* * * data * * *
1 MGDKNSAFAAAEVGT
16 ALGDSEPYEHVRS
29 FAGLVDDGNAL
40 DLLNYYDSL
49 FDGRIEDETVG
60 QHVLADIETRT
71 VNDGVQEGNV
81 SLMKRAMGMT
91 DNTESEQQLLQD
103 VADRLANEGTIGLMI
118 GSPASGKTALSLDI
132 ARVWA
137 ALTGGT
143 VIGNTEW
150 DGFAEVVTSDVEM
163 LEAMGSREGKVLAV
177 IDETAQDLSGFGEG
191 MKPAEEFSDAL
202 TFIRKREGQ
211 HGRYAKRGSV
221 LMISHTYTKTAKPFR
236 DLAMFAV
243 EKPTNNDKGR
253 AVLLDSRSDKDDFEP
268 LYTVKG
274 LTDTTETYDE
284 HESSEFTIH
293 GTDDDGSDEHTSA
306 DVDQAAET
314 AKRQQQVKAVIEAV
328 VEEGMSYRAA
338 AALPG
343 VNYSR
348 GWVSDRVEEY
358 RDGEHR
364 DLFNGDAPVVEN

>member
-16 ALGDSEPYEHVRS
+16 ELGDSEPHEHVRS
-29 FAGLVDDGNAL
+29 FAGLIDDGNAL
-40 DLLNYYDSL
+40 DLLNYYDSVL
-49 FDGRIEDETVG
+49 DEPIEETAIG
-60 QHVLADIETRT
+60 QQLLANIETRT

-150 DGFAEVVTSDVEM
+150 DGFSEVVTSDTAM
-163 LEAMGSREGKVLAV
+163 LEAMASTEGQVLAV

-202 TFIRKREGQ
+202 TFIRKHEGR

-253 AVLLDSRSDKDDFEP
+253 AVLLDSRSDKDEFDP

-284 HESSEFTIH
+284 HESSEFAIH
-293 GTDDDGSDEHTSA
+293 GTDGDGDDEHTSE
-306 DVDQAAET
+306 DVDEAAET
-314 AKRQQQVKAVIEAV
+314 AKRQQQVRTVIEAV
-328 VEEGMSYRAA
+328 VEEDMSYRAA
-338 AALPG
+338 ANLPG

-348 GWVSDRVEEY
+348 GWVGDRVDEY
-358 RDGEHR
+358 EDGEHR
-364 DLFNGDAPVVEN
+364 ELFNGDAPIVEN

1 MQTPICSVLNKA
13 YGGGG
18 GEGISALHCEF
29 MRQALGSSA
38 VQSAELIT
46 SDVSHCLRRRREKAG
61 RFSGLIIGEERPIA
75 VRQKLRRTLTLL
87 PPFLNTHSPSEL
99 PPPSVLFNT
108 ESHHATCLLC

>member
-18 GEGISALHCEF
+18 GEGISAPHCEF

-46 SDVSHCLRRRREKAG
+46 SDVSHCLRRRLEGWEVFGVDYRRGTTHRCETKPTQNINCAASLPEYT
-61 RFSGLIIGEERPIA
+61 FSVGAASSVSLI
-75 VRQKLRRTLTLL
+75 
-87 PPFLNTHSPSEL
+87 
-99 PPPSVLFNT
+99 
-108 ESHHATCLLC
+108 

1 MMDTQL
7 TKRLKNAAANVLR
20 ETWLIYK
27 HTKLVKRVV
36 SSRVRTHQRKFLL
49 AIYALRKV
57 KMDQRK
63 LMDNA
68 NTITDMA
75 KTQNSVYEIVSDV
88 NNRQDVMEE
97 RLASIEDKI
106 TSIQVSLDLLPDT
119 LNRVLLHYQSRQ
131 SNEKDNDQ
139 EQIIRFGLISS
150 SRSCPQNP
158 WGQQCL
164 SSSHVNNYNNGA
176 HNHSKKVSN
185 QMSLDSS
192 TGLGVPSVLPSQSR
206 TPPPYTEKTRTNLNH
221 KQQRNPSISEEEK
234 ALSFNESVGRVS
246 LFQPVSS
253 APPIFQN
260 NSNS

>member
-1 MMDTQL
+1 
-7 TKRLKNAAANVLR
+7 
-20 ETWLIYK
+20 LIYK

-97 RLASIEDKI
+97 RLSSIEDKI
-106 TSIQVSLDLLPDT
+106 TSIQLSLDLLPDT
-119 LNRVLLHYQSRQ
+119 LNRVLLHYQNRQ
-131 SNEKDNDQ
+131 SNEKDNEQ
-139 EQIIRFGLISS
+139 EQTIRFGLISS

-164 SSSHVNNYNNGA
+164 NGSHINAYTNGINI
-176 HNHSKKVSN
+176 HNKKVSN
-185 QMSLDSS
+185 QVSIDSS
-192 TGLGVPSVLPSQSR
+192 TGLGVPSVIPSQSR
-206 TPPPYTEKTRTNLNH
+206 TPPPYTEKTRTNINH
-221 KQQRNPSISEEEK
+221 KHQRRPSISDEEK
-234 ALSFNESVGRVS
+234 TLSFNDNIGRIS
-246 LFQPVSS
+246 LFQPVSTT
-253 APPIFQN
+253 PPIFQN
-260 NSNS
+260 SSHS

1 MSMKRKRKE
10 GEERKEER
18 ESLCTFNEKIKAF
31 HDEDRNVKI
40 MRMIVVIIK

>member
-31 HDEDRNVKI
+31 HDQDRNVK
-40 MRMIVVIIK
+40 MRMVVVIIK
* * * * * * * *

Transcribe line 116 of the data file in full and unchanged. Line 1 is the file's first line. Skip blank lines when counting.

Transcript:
150 SRSCPQNP